The Stormwater Green Wall at the Portland Expo Center has a new admirer!


A female mallard duck was recently photographed enjoying the Wall’s lush vegetation. Since opening in 2014, the Stormwater Green Wall has flourished. After a winter that broke rainfall records in the Portland Metro area, the ferns, star jasmine, sedge, and other plants are thriving. The Stormwater Green Wall was designed in partnership with the City of Portland Bureau of Environmental Services (BES) as a pilot project. The Wall manages and treats 9,400 square feet of roof stormwater runoff, and it continues to be monitored to better understand its performance and relevance to future projects. The Stormwater Green Wall was constructed as a freestanding custom metal structure with a gravity water distribution system that feeds stormwater to a series of vegetated channels that filter pollutants and absorb stormwater. We are delighted to learn that besides processing stormwater, it provides urban wildlife habitat too!



GreenWorks Presents Portland EXPO Stormwater Wall to Oregon APWA

GreenWorks hosted a Water Resources Committee Meeting for the Oregon Chapter of the American Public Works Association (APWA) on April 9th. For this event, Mike Faha and Shawn Kummer presented The Portland EXPO Stormwater Wall project that was designed by GreenWorks and constructed last fall 2014. Click on the link provided below for additional information about the project. /blog/2014/10/06/portland-expo-center-stormwater-green-wall-grand-opening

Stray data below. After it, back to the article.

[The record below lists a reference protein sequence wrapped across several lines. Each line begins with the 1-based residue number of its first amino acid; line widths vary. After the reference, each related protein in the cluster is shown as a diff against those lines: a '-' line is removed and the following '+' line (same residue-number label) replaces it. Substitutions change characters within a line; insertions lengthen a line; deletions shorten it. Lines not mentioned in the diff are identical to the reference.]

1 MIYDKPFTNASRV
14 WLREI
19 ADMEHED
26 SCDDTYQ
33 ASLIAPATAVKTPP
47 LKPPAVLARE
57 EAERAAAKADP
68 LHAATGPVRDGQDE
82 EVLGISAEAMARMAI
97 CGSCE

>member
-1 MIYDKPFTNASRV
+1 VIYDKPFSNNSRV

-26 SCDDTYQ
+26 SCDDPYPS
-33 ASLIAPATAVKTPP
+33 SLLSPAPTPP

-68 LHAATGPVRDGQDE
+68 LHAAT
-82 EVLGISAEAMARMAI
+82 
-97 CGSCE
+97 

Expo Center Stormwater Wall

GreenWorks is working with the City of Portland Bureau of Environmental Services to design a Green Wall at the Expo Center that will also manage roof stormwater runoff. Because of this added function, we have taken to calling this project a Stormwater Wall. A design workshop was just recently held on April 16th with our project partners at Metro and the Expo Center along with participants from BES and GreenWorks. There was a lot of good conversation, information and design ideas generated during the work session from which to move forward with into the design phase of the project. The Storm Water Wall project will serve as a prototype for BES from which they can monitor and learn from for future green wall projects. It will also provide an exciting and attractive new green sustainable feature to the the Expo Center.

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upcoming asla chapter lecture


Two current trends that offer myriad opportunities for landscape architecture include trends towards truly integrated habitats and definitions of veg.itecture, the insertion of vegetation into architectural form. Jason King, ASLA LEED and Brett Milligan ASLA will provide an overview of both topics and provide an open forum for discussion of these important trends.